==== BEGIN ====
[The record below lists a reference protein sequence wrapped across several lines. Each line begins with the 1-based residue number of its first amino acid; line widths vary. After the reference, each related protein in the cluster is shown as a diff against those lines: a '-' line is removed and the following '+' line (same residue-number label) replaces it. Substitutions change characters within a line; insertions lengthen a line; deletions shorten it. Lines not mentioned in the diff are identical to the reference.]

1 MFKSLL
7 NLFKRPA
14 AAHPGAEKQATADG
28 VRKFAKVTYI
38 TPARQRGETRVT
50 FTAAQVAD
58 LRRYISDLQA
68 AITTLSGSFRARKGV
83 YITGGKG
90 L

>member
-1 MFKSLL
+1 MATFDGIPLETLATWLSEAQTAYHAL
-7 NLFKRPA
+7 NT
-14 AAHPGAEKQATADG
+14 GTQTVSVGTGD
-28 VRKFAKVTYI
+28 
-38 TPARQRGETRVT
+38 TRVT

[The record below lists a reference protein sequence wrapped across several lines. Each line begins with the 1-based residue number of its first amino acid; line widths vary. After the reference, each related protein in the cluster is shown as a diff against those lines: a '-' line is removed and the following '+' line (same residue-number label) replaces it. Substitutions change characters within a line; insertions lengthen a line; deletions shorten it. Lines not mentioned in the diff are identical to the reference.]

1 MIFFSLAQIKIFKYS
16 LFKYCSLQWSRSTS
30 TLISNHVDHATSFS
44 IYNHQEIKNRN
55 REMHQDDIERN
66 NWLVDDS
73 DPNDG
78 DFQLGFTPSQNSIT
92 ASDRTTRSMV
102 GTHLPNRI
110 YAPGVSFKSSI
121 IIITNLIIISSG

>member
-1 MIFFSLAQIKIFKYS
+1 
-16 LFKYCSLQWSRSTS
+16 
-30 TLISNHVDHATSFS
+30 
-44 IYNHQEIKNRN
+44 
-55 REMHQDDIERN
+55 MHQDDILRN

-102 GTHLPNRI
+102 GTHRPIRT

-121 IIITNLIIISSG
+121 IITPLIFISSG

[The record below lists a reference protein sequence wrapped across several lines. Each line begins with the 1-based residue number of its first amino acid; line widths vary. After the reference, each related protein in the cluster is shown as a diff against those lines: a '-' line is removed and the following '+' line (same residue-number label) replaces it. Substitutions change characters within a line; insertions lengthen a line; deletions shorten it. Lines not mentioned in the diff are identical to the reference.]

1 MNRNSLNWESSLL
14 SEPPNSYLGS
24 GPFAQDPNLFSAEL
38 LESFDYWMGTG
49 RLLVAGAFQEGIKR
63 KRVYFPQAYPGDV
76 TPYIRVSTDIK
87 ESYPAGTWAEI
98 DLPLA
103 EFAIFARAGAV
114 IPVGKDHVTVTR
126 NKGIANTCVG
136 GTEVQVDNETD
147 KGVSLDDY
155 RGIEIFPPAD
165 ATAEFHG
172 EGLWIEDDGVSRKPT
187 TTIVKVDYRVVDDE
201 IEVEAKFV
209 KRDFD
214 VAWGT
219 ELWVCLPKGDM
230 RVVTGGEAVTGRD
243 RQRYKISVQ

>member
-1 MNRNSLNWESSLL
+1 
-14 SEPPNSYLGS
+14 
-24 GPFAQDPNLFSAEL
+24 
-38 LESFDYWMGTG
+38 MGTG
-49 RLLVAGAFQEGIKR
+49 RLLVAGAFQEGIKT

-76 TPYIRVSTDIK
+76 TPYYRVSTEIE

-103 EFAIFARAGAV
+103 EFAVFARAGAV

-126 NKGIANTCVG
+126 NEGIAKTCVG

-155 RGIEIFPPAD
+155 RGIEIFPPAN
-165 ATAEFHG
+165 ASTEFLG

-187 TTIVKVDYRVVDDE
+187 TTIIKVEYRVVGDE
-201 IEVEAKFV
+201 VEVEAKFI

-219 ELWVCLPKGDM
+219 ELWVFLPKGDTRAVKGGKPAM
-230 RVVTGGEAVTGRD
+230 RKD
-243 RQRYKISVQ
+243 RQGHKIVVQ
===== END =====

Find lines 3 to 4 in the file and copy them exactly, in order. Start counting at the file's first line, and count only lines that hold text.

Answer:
7 NLFKRPA
14 AAHPGAEKQATADG